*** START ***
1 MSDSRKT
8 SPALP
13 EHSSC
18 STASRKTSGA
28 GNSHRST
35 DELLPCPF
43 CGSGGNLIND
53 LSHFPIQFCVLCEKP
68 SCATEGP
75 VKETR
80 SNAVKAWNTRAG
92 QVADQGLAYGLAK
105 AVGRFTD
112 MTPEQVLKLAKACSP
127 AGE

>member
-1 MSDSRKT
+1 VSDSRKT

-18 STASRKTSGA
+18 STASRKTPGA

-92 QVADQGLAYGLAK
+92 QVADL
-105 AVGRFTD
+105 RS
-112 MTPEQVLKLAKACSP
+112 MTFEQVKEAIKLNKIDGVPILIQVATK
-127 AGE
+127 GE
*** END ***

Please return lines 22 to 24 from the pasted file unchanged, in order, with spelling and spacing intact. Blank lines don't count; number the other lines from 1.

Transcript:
+92 QVADL
-105 AVGRFTD
+105 RS